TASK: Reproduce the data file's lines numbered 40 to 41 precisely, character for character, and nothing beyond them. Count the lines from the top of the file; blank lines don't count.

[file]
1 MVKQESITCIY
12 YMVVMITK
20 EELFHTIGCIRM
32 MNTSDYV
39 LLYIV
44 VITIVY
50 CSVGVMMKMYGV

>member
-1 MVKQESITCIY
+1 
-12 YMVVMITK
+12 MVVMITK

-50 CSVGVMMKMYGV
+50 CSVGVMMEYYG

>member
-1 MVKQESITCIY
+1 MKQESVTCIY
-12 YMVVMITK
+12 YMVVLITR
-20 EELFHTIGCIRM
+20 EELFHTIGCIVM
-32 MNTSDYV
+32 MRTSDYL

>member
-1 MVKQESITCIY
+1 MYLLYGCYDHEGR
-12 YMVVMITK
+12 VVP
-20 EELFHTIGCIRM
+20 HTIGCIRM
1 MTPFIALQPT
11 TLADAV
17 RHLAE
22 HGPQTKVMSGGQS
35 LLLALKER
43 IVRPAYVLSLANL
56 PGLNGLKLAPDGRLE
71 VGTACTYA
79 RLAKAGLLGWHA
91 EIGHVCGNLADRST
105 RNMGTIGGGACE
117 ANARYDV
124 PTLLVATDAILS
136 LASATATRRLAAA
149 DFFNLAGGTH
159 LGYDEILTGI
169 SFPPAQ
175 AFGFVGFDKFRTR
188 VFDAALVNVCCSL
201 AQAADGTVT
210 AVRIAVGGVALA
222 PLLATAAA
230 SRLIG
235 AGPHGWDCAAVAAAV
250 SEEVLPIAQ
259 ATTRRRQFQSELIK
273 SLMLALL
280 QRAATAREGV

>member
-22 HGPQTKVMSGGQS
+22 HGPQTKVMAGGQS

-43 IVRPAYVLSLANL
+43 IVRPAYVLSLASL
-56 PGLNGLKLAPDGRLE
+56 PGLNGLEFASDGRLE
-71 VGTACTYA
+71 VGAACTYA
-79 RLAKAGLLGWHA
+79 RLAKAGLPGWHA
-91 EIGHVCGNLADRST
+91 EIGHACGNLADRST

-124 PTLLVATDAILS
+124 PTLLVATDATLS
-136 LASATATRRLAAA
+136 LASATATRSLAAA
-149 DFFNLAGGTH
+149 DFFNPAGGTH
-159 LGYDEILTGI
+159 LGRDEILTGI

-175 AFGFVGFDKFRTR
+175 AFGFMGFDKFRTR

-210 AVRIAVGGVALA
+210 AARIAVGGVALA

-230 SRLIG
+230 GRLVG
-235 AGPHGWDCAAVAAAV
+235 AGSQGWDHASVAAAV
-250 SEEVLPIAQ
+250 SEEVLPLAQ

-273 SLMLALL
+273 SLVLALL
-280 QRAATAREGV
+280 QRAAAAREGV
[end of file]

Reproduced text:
91 EIGHVCGNLADRST
105 RNMGTIGGGACE